A few years ago, our oldest said she felt like we didn’t have enough traditions as a family. This was coming off a hectic season of finishing my doctorate, and to be honest, she was probably right. For the next entire year, I intentionally created new “traditions” that we could look forward to each month. Fast forward six years later…the tradition that we all look forward to the most involves creating surprise individualized Shutterly photo books for each child to help them remember how they have grown and what they experienced that year. Each January, I spend 4-5 hours preparing individualized Shutterfly photo books, and the kids get to unwrap their photobooks on Valentine’s Day.
Part of the joy of unwrapping their photobooks is to slowly look at each page and storytell the memories that they think of when they see each picture. They smile, giggle, and sometimes feel a little bittersweet as they thumb through each page. Once they have carefully examined their individual books, they take turns passing their books from one sibling to the next and the cycle of remembering continues. Remembering the days that they thought they would never forget when they were in the moment, but had slipped their minds as the months went by. Reflecting on what made this past year different from the years in the past. Many times throughout the year when I tuck the kids in for bed, I see their photo books on their beds or night stands and know that they find comfort in seeing the pictures of family members and friends from each year as they drift off to sleep.
All of this remembering made me think of a dear friend and the gift she gave me on the last day of school of 2021. She brought me a white stone of remembrance, called an Ebenezar stone, to symbolize how far we had come in such an emotionally, mentally, physically, and spiritually exhausting year with teaching in COVID times and to be a symbol to remember God’s faithfulness in each moment. I can still picture the tears that welled up in both of our eyes as she took my hands and spoke encouragement to my heart in my roles as both an instructional coach and Mom. She spoke of the ways she saw Jesus changing me over the last year and the hope she had for my continued growth personally and professionally. This sweet friend is one in a billion, and because of the way she speaks life to me daily, I strive to be this type of life giving person to others in my life.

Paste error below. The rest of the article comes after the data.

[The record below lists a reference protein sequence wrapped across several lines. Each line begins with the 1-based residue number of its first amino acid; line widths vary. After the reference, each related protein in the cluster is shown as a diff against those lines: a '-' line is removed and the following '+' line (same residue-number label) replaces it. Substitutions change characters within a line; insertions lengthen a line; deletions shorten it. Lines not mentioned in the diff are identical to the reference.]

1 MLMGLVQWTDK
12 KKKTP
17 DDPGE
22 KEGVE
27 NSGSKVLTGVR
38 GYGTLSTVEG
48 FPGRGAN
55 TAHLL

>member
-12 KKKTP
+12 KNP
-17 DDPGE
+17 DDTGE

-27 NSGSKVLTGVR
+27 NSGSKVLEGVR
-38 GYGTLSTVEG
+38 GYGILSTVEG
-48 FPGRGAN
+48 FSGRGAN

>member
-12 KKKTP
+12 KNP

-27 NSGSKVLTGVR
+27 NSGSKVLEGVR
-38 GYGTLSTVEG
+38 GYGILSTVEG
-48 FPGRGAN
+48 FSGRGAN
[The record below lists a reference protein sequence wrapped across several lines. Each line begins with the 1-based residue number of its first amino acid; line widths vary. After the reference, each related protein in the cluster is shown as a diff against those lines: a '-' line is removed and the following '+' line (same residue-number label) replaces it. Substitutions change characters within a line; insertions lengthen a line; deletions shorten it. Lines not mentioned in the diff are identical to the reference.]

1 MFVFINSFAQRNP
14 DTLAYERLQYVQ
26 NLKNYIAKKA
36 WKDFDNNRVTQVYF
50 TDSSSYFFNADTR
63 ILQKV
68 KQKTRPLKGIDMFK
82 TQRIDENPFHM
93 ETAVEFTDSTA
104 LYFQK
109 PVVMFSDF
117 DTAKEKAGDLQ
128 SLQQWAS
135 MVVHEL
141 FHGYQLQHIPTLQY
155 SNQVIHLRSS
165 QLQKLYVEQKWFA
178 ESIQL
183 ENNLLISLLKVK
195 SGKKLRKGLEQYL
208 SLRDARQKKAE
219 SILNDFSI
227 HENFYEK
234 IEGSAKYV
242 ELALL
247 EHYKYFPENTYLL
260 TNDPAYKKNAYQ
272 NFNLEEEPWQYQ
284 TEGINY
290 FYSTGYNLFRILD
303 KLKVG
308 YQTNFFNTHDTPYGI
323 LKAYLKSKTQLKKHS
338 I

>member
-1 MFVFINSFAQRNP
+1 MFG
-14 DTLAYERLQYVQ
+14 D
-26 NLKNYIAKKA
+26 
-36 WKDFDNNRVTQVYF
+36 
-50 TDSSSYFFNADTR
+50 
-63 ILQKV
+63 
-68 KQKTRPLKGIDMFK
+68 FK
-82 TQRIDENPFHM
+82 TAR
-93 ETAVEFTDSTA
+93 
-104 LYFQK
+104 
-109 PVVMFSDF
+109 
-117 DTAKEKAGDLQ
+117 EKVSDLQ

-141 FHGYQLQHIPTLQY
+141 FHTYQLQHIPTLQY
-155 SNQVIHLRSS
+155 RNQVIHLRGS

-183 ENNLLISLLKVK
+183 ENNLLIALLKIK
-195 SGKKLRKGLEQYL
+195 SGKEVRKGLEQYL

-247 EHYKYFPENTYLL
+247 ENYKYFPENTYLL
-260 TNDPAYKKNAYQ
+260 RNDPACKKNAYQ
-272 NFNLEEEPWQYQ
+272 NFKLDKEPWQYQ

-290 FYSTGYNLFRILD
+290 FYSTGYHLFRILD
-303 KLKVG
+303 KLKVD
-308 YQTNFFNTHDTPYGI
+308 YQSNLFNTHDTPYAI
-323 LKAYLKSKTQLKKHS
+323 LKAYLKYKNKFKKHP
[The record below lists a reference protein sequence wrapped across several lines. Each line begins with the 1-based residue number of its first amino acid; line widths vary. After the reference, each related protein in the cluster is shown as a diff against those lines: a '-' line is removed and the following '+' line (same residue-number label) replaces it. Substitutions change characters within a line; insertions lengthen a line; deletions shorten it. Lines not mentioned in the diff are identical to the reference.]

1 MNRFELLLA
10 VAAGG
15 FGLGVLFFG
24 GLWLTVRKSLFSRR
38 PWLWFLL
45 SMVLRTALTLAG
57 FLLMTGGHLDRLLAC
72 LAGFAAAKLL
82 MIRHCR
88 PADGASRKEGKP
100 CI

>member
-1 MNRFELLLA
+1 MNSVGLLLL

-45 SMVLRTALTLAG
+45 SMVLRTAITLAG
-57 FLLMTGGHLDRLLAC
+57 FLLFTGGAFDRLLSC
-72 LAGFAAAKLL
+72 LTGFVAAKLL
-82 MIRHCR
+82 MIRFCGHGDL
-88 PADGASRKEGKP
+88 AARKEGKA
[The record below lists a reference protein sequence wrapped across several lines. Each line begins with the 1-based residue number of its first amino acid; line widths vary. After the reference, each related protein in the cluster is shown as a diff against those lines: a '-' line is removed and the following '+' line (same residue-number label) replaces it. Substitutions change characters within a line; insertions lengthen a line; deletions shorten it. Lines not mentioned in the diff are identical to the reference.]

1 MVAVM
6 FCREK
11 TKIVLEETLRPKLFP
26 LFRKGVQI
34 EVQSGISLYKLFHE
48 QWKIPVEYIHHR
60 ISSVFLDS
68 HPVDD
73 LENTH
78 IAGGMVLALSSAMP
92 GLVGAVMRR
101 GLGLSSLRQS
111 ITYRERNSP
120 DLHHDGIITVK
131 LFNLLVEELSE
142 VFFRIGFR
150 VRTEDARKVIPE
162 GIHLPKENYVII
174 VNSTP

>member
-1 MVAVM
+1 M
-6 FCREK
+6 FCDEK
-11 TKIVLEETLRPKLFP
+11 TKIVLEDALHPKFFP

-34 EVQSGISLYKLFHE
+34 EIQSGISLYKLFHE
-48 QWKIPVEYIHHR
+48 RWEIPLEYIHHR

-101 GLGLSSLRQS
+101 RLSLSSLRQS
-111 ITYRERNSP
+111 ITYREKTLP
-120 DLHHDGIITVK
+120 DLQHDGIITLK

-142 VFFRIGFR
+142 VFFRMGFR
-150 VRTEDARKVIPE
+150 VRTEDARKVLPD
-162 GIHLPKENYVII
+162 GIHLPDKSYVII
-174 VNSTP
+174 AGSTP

Knowing how much this dear friend loves the Lord, I wanted to research more about stones of remembrance, so that I could fully appreciate this precious gift she gave me. Depending on what Biblical translation you study, some versions refer to these stones as altars of remembrance, stones of remembrance, or Ebenezer stones. All of these phrases represent the same concept: we are forgetful people and find value in visual reminders that trigger our memories of what the Lord has done in our lives. Everytime the Israelites passed through a specific area with stones of remembrance, they would pause and remind their children and grandchildren of how God was fully present and came through in a mighty way for them in every season of life. Here’s a few examples if you want to explore the context of stones of remembrance further:
- Jacob/Israel stacked stones to help him remember when he encountered God in his dreams, and God confirmed His promise through the family line of Abraham, Isaac, and now Israel/Jacob in Genesis 28.
- Joshua led one member from each of the 12 tribes of Israel to place a stone to remember when God parted the Jordan river for their safe passage as they continued into the land God promised them in Joshua 4:1-8.
- Samuel stacked stones to remind the Israelites of how God helped them defeat their Philistine enemies in 1 Samuel 7:12.
We can implement this rhythm of remembrance for our children and grandchildren, too. For our family, we integrate rhythms of remembrance with yearly photo books. One of my sisters and her husband have a rhythm of selecting special ornaments they hang on the tree each year to serve as a reminder and moment to pause and reflect on God’s faithfulness. The good news is, there isn’t a one size fits all approach to remember. Whatever the Holy Spirit leads our unique families to select as a visual reminder, these images slow us down long enough to pause and reflect on God’s faithfulness and empower us to trust Him more in this next season of life. Do you have rhythms that help you pause and reflect as a family? If you haven’t started a rhythm of remembrance, what might be a good fit for your family to give you the reminder to stop and remember?